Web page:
Tag Archives: SQL Server Reporting Services

Enhancing A SQL Server 2008 Reporting Services report: Formatting Numbers and Collapsible Groups

Note, before getting started with this lesson there are some prerequisites you should know about. Please read my post Getting Started with SQL Server 2008 to ensure you have everything setup correctly, otherwise you will be missing objects required to get the code here to work correctly.

Looking back at the report we generated in yesterdays post, there are some things we can do to further enhance its appearance. We can format the look of the total amount, and we can also hide the subcategory details. If you don’t have the report open already, open it and go to the Design tab.

Step 1. Format numeric values.

Right click on the Total Amount area of the details line, and pick “Text Box Properties” on the menu.

In the properties window, click the Number menu option on the left. Then change the Category to “Currency”. Now check on the “Use 1000 separator” option.

When we work with values as big as those that will be on the report, only dollars are typically shown. Reduce the decimal places to zero. You can also change the symbol to one appropriate to your location, put a space after it, or move it behind the dollar field. In this case we’ll just click OK.

Repeat the above steps for the SUM(TotalAmount) text boxes on the ProductCategoryName and FiscalYear lines.

Step 2. Add interactivity to hide sections of the report.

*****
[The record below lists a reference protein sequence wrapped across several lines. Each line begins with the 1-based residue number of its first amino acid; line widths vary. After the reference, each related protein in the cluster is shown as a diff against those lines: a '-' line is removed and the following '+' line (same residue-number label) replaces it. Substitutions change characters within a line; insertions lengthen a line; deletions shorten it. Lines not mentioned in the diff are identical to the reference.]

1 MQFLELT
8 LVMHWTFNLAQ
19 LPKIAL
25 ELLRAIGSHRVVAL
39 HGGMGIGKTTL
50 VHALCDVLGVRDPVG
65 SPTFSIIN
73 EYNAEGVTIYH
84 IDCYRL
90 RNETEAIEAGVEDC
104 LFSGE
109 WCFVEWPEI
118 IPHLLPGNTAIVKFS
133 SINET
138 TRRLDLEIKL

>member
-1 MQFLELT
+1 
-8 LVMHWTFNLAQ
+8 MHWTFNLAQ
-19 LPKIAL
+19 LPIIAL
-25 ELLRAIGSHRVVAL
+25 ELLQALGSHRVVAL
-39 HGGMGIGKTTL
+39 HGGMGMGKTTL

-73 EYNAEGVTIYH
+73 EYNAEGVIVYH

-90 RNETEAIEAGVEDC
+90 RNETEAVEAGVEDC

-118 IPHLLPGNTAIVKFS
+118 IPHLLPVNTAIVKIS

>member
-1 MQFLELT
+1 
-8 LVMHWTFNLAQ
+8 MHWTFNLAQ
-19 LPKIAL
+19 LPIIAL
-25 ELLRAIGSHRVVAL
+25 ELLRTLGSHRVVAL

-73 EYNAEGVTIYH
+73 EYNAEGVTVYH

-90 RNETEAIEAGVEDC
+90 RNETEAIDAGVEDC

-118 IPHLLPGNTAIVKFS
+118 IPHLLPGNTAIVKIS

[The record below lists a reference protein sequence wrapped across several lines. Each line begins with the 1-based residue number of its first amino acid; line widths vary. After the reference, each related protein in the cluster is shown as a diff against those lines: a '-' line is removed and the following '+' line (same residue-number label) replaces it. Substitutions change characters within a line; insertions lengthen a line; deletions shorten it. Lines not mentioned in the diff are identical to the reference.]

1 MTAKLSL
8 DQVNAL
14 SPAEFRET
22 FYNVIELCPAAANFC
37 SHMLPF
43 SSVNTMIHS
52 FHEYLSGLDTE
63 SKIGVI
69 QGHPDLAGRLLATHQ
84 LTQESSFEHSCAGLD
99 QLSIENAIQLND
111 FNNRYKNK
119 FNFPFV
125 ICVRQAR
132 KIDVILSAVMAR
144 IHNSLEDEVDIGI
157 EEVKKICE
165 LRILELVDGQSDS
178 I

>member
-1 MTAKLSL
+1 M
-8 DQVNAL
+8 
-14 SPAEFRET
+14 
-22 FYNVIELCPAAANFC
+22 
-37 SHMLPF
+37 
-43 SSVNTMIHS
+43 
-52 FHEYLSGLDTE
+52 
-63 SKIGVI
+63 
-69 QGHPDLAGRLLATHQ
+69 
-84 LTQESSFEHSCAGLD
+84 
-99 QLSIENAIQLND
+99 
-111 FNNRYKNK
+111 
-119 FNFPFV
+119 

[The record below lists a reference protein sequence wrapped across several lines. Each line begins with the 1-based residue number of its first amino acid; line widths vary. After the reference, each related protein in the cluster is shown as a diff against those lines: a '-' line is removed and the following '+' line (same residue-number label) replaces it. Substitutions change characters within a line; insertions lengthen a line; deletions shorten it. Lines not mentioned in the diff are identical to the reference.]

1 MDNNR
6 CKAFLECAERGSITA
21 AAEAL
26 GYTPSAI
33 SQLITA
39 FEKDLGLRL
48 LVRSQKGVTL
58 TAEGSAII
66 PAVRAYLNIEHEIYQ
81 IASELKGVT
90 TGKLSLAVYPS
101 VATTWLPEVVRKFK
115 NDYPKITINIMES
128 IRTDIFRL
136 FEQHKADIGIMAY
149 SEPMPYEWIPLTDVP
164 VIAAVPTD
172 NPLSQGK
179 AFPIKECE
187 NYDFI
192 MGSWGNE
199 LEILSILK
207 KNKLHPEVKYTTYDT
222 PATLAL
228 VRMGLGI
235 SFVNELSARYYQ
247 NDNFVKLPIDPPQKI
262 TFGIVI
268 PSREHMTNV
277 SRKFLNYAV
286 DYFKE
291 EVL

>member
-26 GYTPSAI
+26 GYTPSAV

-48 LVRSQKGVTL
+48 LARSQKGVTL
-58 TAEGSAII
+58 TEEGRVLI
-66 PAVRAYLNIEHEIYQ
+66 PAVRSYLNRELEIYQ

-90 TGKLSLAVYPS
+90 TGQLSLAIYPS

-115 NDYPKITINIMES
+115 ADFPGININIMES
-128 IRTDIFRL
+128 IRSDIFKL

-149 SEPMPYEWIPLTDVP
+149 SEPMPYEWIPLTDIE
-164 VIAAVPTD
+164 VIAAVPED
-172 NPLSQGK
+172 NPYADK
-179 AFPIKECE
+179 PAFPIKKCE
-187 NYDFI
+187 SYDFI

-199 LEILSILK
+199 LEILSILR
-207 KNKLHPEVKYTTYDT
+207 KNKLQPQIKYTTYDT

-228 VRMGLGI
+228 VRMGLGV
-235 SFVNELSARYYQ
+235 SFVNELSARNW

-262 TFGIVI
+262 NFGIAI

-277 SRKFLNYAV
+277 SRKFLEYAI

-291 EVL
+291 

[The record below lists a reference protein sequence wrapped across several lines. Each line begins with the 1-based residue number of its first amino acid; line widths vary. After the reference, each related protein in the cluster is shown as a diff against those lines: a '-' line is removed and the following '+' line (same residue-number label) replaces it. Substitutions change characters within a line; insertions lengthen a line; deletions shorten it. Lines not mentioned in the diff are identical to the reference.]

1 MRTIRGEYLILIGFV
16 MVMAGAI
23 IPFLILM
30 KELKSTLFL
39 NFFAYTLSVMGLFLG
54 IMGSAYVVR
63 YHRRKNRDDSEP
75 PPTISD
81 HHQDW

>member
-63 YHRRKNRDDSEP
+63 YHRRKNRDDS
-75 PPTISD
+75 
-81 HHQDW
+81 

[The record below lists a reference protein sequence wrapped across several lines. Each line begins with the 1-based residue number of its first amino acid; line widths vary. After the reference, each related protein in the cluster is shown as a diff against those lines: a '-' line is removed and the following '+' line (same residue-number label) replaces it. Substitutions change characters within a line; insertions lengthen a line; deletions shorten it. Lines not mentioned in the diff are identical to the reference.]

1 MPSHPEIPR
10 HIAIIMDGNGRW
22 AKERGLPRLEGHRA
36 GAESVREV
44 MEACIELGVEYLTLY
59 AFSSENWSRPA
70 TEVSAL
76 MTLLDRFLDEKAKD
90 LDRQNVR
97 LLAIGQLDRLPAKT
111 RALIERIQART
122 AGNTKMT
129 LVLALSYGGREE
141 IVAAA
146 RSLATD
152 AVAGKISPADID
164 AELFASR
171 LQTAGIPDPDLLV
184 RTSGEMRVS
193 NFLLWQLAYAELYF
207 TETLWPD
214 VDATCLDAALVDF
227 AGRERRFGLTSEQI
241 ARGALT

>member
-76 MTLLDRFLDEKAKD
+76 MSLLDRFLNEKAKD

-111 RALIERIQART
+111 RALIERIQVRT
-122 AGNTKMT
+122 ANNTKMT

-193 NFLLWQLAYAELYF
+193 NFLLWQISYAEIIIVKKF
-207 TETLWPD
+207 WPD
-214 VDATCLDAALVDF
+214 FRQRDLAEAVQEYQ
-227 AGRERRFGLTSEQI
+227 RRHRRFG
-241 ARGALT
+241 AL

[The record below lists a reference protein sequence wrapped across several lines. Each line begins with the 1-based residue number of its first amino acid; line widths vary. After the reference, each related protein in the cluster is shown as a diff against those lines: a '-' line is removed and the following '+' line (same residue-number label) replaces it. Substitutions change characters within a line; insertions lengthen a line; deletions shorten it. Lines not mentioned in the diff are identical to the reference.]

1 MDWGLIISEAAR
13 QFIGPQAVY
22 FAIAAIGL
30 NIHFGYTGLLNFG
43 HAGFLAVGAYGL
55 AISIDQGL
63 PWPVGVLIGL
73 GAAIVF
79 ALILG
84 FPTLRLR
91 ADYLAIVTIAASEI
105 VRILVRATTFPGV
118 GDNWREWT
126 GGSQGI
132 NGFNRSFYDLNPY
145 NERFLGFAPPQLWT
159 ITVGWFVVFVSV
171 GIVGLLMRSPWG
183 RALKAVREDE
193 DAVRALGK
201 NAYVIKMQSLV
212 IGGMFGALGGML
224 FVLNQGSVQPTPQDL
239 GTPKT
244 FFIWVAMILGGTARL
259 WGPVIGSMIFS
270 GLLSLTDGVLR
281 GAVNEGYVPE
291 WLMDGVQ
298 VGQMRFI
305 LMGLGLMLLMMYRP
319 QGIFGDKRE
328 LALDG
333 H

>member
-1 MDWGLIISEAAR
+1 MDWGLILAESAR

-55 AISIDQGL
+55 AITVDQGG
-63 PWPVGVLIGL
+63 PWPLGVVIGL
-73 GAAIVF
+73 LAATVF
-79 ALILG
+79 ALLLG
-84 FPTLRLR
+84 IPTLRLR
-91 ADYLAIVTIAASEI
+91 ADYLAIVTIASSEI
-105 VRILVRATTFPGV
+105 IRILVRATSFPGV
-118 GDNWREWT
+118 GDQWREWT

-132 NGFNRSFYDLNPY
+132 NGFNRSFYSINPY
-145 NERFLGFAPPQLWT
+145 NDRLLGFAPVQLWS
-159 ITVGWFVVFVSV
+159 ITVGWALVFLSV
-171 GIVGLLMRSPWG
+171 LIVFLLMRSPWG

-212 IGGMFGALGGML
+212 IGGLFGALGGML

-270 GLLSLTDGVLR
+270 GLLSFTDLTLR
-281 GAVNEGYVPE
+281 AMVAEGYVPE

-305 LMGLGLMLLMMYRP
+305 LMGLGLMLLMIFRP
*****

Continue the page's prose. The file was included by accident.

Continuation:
Next we can add interactivity to the report by allowing the user to essentially hide the subcategories, collapsing them into the categories.

Click on the grid, to bring up the grid row and headers. Then right click on the row selector, as pointed to by the red arrow in the following figure:


From the pop up menu, pick “Row Visibility”.

Click the Hide option. Then check on the “Display can be toggled by this report item” and pick “ProductCategoryName’ in the drop down, and click OK.

Step 3. Preview your work.

Save your work then click on the Preview tab. Your should now see a report where the Subcategories are rolled up into the Categories. Each category should have the + symbol to reveal the details behind it.


Click on one of the + signs to expand will reveal the details.


Creating a Table Report With Subtotals in SQL Server 2008 Reporting Services

Note, before getting started with this lesson there are some prerequisites you should know about. Please read my post Getting Started with SQL Server 2008 to ensure you have everything setup correctly, otherwise you will be missing objects required to get the code here to work correctly.

The most common type of report in existence is a simple table like report, that lists lines of data from your data source. In this lab we’ll create just such a report, and include subtotals.

Step 1. Add the report.

Start by right clicking on the Reports branch of Solution Explorer and adding a new report.

Once you click past the welcome screen, select your shared data source, or create a new one for this report. When you have done so, click the Next button.

For the query, we’ll use:

SELECT FiscalYear
     , ProductCategoryName
     , ProductSubcategory
     , TotalAmount
  FROM Report.V_SubcategoryTotalsByYear

On the next screen, leave the report type as Tabular and click next.

Place FiscalYear and ProductCategoryName in the Ggroup area, and ProductSubcategory and TotalAmount in the Details area, and click next.

On the table layout screen, you can leave it as Stepped, but put a check by the “Include subtotals” option.

Chose a table style, to be consistent with previous labs we’ll again go with Corporate. Click Next.